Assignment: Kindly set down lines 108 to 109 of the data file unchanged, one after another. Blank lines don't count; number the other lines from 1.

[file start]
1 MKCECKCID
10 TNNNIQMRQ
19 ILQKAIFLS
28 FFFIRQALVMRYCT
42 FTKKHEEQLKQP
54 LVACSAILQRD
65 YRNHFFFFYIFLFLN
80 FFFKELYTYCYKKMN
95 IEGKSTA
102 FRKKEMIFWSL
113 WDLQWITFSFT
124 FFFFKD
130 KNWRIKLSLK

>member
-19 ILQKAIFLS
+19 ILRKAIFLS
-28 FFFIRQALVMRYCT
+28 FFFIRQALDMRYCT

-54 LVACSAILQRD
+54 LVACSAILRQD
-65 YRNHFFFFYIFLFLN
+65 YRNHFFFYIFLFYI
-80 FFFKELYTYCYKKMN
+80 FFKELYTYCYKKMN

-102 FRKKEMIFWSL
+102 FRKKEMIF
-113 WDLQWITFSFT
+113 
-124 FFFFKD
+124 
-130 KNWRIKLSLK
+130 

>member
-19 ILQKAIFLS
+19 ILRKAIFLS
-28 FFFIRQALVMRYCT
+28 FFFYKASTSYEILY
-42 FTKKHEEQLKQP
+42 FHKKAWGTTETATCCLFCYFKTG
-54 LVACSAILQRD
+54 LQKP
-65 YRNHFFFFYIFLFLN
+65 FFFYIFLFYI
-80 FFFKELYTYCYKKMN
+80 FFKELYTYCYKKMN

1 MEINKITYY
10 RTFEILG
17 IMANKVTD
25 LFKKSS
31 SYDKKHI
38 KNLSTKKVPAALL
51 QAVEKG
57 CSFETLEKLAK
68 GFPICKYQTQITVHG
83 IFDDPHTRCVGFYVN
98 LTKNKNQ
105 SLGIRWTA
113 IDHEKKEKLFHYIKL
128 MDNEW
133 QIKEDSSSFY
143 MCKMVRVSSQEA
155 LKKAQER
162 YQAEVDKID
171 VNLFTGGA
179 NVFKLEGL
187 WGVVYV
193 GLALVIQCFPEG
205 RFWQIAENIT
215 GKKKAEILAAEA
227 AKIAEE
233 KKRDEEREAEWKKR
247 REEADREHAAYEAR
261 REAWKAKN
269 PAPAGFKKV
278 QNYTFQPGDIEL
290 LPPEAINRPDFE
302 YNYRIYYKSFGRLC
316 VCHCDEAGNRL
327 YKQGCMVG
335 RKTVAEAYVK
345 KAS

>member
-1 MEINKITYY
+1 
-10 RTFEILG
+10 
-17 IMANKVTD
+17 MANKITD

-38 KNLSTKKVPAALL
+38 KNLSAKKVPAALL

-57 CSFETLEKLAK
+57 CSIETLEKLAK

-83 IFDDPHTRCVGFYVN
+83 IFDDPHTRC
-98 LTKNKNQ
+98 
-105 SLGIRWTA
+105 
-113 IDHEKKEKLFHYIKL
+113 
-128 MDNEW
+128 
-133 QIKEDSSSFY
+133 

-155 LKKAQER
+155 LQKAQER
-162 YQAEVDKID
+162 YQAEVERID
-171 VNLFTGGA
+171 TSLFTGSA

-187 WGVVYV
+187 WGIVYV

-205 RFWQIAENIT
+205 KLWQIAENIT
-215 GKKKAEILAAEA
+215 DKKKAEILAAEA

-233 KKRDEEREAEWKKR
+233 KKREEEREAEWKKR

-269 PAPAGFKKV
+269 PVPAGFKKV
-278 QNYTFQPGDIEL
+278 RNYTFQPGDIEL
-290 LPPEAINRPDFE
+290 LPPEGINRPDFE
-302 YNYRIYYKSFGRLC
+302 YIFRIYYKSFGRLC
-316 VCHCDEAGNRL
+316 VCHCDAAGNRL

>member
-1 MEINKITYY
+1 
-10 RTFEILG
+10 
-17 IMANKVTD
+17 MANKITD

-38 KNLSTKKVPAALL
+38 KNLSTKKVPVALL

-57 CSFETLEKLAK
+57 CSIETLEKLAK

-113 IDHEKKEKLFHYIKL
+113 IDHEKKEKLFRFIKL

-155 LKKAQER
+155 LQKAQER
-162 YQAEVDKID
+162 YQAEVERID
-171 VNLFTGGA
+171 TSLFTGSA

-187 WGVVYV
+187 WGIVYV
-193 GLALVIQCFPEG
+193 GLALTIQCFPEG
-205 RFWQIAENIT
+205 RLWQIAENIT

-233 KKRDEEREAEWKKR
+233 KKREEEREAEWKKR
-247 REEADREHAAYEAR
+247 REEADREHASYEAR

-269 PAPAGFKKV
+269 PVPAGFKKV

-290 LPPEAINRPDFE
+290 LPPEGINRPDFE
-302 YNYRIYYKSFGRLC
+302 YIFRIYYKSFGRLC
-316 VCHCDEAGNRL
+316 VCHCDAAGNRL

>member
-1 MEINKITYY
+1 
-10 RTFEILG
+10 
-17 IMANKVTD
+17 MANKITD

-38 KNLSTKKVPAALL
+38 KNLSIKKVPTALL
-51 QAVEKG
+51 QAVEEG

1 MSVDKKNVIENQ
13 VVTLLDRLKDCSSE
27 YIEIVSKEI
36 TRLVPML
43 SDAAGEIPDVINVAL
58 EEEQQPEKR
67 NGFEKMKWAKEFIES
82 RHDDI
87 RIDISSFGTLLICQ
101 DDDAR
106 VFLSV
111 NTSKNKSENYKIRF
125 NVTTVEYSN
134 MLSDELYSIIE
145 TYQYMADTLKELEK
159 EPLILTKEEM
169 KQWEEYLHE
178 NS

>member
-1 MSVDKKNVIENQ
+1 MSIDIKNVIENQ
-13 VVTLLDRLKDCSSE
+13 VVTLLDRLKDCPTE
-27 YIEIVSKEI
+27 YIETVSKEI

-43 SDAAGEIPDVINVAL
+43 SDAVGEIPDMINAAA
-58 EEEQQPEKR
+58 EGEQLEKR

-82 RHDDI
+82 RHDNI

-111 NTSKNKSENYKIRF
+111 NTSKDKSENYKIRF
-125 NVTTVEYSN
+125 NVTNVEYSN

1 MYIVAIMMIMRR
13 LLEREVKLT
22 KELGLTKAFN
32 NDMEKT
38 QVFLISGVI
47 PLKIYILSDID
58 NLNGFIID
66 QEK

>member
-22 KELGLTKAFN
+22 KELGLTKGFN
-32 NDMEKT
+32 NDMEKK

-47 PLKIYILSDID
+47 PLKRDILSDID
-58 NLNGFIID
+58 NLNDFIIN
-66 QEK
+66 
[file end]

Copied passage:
+162 YQAEVERID
-171 VNLFTGGA